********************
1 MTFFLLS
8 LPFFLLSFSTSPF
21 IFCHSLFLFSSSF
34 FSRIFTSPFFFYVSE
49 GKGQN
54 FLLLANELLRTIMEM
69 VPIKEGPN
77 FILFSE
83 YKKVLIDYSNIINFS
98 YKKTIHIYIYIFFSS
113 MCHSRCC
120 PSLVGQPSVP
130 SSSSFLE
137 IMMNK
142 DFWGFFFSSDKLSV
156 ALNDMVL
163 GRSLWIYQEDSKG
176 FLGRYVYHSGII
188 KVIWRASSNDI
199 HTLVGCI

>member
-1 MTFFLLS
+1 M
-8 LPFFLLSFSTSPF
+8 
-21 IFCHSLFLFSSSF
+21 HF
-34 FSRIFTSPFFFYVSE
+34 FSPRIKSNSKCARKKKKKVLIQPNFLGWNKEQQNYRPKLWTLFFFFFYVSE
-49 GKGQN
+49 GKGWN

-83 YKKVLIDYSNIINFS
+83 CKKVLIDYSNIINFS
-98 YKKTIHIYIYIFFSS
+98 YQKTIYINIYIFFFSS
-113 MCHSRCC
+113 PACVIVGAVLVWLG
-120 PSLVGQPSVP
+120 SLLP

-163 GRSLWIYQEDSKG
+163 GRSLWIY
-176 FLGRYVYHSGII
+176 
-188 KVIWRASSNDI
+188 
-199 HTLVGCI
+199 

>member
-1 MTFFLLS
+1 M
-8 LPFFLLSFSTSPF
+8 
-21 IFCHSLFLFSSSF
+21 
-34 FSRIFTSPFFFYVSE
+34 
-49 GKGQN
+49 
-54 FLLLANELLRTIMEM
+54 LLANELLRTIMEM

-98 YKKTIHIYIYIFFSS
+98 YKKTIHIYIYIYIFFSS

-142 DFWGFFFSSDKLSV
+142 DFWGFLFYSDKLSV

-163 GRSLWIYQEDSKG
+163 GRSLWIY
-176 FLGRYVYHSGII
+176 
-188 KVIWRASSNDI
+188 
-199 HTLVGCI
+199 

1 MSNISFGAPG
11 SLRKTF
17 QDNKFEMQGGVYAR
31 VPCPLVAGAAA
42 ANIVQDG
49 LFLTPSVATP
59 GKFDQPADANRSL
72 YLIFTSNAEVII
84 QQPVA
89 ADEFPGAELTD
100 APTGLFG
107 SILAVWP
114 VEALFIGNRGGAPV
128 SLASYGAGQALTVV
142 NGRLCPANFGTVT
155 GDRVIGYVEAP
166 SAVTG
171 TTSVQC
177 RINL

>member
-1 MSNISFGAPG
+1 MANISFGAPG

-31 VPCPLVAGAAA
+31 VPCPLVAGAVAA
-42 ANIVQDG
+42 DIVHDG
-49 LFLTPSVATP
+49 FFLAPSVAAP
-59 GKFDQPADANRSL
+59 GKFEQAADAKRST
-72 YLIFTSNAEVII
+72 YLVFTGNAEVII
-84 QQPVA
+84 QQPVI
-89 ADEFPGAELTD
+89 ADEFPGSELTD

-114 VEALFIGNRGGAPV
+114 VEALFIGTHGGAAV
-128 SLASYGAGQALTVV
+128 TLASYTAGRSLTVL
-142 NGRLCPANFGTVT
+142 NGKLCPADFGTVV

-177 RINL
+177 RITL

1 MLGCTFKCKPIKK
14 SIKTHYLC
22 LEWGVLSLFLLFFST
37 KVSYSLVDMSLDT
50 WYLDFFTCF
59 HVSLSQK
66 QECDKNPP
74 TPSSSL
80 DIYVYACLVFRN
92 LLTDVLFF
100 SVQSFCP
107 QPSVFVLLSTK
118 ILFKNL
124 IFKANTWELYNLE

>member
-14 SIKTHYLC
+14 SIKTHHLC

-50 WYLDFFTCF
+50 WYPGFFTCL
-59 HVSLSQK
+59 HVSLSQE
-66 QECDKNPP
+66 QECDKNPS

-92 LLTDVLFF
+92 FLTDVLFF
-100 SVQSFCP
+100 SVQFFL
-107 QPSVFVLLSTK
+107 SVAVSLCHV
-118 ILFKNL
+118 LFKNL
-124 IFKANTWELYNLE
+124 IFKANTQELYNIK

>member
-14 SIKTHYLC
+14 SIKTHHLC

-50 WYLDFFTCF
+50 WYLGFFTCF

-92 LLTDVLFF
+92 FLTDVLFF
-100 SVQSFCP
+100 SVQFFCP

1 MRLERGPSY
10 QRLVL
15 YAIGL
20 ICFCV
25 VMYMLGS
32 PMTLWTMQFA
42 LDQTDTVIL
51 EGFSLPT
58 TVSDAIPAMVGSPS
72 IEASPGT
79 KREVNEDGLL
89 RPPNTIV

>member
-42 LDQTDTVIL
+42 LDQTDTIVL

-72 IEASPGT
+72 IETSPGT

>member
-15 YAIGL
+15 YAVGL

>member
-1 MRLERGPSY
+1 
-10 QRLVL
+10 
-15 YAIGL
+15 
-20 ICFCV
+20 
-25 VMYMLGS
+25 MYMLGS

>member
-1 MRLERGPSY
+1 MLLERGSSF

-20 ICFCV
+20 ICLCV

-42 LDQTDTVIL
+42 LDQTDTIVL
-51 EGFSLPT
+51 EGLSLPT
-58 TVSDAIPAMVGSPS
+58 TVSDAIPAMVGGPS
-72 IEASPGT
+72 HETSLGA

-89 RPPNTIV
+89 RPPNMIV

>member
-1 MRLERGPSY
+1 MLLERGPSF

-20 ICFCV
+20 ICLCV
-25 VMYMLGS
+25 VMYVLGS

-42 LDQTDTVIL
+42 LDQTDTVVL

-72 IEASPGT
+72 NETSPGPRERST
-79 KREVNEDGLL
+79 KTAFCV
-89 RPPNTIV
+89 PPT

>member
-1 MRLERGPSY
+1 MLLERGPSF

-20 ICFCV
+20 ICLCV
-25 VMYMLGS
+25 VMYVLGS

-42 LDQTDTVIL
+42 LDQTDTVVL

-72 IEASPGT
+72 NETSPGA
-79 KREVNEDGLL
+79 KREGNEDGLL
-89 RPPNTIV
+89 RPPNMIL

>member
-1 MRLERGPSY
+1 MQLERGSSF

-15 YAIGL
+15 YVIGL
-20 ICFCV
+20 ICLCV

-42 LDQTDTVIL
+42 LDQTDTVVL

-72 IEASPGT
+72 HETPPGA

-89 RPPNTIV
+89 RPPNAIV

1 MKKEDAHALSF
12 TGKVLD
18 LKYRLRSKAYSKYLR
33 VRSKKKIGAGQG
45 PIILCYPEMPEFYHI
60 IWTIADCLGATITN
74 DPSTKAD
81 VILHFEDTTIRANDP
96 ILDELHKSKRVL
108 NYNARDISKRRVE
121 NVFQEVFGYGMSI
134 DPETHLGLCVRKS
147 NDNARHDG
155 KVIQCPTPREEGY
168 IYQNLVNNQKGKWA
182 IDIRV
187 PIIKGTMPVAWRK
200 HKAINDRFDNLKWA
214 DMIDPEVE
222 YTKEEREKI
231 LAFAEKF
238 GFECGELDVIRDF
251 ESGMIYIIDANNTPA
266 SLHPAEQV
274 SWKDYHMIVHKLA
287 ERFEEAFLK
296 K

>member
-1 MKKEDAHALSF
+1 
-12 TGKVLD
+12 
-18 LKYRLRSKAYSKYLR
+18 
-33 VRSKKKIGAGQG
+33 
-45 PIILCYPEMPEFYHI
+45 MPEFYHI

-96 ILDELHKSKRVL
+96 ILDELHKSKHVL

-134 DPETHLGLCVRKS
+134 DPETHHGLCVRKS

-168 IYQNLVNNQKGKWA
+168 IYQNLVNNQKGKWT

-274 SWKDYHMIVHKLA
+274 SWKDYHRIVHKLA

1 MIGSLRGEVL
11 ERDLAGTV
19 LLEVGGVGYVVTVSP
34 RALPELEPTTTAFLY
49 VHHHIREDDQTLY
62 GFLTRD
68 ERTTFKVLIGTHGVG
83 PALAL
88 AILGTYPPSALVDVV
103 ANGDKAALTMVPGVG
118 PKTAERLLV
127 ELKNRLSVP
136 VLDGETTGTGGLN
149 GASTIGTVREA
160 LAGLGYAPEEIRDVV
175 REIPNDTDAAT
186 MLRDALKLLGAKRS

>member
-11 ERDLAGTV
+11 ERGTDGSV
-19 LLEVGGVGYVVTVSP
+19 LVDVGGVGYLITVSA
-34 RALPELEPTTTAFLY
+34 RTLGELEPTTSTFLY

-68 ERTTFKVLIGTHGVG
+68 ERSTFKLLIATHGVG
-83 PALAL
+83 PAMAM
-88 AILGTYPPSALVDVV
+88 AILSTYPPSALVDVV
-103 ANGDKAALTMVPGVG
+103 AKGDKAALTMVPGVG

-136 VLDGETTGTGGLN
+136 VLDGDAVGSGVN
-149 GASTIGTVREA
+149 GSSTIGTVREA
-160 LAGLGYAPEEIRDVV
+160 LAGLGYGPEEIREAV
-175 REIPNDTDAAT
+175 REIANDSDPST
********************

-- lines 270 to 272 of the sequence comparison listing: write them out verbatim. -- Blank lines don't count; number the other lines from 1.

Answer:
251 ESGMIYIIDANNTPA
266 SLHPAEQV
274 SWKDYHMIVHKLA